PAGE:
Dot Commons Diary: John Bercow denies John Hayes job of 'style policeman'
Since John Bercow’s announcement that male MPs do not have to wear ties in the Commons, the response has been mixed.
Any hope that the ruling might be reversed was scotched today when the Speaker warned Parliamentarians that they must not “discriminate on the basis of attire” in deciding whether to give way or not.
Liberal Democrat MP Tom Brake – whose tieless appearance prompted the initial rule change – was behind the latest intervention too.
He asked about the actions of John Hayes, who opened his speech on Monday that he would not be taking interventions from those too “sartorially challenged or inadequate” to wear a tie (though he did bring a spare with him).
The open-collared Brake quipped: “Do you think that there is a risk of a slippery slope which might lead that Member to refuse to take interventions from Members who are sartorially challenged in other ways, such as a gaudy tie or a garish waistcoat?”
Bercow was rather merciless in his response – and suggested Hayes should not expect a shift from the Department of Transport to “style policeman” any time soon.
“There will be many members who are aware that I have known [Hayes] for three decades, that I enjoy his company, and that I can often be observed chortling at some of his literary and philosophical references in the course of his orations in the Chamber. Those orations are always enormously enjoyed – not least by the Rt Hon Gentleman himself.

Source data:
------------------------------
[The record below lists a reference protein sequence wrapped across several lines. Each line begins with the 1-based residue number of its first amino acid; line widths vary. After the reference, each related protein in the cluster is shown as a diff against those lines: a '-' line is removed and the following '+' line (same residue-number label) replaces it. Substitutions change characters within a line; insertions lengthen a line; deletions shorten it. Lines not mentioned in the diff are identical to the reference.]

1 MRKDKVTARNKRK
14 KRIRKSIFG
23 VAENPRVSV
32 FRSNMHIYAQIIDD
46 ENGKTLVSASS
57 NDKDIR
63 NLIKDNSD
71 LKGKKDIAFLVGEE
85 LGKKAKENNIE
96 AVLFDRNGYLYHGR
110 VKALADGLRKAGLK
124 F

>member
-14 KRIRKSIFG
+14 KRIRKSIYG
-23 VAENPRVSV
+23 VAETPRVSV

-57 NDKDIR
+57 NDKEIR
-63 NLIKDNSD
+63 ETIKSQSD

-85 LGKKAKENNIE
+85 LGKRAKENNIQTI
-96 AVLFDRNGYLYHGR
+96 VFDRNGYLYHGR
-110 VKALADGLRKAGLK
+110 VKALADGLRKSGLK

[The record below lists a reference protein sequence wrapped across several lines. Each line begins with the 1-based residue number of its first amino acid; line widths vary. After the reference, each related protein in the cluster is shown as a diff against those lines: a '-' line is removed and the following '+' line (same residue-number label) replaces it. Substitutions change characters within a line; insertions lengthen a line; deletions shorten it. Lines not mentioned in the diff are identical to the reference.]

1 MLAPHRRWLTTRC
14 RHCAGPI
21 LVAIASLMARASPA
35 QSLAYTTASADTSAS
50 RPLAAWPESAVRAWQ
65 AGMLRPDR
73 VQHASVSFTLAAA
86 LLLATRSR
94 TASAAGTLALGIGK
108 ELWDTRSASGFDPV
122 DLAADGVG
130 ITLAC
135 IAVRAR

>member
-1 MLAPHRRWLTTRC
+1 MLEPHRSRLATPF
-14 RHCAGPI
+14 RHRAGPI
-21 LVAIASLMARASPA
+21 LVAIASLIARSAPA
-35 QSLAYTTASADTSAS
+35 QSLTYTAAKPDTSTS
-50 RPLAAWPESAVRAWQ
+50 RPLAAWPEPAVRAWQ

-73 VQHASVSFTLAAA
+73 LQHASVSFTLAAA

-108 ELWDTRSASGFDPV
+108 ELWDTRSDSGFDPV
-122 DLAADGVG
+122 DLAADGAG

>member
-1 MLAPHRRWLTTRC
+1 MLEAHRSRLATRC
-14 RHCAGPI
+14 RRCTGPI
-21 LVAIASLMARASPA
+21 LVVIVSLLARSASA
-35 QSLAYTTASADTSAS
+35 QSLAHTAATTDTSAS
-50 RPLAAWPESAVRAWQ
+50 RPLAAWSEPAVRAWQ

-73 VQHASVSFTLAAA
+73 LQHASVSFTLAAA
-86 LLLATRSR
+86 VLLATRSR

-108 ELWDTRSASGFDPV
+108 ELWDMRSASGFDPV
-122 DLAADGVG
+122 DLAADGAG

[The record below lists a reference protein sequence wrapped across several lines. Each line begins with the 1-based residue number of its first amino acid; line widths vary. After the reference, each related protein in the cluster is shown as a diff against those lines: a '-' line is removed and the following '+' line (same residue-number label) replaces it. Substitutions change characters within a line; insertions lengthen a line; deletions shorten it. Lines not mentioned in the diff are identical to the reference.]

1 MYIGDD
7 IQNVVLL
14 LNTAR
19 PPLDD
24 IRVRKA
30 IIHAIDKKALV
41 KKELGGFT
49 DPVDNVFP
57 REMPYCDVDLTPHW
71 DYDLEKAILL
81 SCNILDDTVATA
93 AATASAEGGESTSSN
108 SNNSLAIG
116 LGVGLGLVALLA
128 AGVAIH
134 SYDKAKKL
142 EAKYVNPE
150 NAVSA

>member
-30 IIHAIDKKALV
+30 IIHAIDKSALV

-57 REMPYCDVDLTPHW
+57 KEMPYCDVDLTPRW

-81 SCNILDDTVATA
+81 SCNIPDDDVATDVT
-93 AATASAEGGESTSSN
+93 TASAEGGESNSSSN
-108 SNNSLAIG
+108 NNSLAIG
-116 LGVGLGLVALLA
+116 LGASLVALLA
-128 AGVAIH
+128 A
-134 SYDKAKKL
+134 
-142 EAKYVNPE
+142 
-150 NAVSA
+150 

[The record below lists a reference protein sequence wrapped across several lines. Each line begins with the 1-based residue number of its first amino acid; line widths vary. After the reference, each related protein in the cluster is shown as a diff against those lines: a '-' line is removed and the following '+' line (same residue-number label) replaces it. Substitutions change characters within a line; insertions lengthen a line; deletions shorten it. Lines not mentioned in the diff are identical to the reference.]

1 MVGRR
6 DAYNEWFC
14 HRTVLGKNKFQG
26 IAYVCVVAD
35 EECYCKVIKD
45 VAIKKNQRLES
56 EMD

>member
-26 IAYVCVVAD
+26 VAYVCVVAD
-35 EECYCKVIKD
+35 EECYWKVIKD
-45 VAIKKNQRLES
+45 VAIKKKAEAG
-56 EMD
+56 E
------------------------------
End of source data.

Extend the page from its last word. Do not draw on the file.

“I rather thought that what he had to say on this matter was proffered in his characteristically jocular fashion. However, insofar as I could be said to have received an application from the Right Hon Gentleman by virtue of his pronouncement for the role of style policeman, I can tell [Brake] and all Members of the House that I have filed the application from the Right Hon Member for South Holland and The Deepings for that post in the appropriate place.”
As to whether the Hayes Rule would be acceptable, Bercow was rather blunt.
“I am confident that no Member, in making that decision, would in any way discriminate on the basis of the attire of the colleague seeking to intervene any more than he or she would do so on the basis of a Member’s age or gender. It would, indeed, have been quite wrong of anyone to do so.”